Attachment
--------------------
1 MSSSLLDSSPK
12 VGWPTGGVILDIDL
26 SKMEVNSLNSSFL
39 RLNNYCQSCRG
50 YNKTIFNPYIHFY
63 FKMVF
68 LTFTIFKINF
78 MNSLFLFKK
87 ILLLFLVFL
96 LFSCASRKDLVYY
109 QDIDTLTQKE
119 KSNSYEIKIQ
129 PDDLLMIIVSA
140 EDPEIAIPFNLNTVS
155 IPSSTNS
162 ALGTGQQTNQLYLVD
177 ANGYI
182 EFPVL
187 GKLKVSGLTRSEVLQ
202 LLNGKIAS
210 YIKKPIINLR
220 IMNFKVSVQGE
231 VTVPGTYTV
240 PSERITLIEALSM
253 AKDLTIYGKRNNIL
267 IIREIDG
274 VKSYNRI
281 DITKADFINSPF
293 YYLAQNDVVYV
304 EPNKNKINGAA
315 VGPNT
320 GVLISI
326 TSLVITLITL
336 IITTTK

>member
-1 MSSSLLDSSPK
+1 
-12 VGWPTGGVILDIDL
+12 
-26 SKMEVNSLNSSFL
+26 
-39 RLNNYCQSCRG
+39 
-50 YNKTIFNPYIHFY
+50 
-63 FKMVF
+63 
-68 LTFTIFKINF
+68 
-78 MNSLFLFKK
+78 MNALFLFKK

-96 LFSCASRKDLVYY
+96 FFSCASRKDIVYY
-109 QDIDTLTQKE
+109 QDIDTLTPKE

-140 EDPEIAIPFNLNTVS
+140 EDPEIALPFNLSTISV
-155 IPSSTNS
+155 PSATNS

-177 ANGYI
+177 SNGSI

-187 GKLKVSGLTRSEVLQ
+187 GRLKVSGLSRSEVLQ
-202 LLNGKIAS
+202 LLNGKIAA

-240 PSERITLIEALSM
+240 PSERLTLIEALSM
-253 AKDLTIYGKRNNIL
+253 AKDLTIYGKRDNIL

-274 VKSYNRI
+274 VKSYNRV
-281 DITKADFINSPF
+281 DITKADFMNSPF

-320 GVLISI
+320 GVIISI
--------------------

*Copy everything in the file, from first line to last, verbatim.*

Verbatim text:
1 MSSSLLDSSPK
12 VGWPTGGVILDIDL
26 SKMEVNSLNSSFL
39 RLNNYCQSCRG
50 YNKTIFNPYIHFY
63 FKMVF
68 LTFTIFKINF
78 MNSLFLFKK
87 ILLLFLVFL
96 LFSCASRKDLVYY
109 QDIDTLTQKE
119 KSNSYEIKIQ
129 PDDLLMIIVSA
140 EDPEIAIPFNLNTVS
155 IPSSTNS
162 ALGTGQQTNQLYLVD
177 ANGYI
182 EFPVL
187 GKLKVSGLTRSEVLQ
202 LLNGKIAS
210 YIKKPIINLR
220 IMNFKVSVQGE
231 VTVPGTYTV
240 PSERITLIEALSM
253 AKDLTIYGKRNNIL
267 IIREIDG
274 VKSYNRI
281 DITKADFINSPF
293 YYLAQNDVVYV
304 EPNKNKINGAA
315 VGPNT
320 GVLISI
326 TSLVITLITL
336 IITTTK

>member
-1 MSSSLLDSSPK
+1 
-12 VGWPTGGVILDIDL
+12 
-26 SKMEVNSLNSSFL
+26 
-39 RLNNYCQSCRG
+39 
-50 YNKTIFNPYIHFY
+50 
-63 FKMVF
+63 
-68 LTFTIFKINF
+68 
-78 MNSLFLFKK
+78 MNALFLFKK

-96 LFSCASRKDLVYY
+96 FFSCASRKDIVYY
-109 QDIDTLTQKE
+109 QDIDTLTPKE

-140 EDPEIAIPFNLNTVS
+140 EDPEIALPFNLSTISV
-155 IPSSTNS
+155 PSATNS

-177 ANGYI
+177 SNGSI

-187 GKLKVSGLTRSEVLQ
+187 GRLKVSGLSRSEVLQ
-202 LLNGKIAS
+202 LLNGKIAA

-240 PSERITLIEALSM
+240 PSERLTLIEALSM
-253 AKDLTIYGKRNNIL
+253 AKDLTIYGKRDNIL

-274 VKSYNRI
+274 VKSYNRV
-281 DITKADFINSPF
+281 DITKADFMNSPF

-320 GVLISI
+320 GVIISI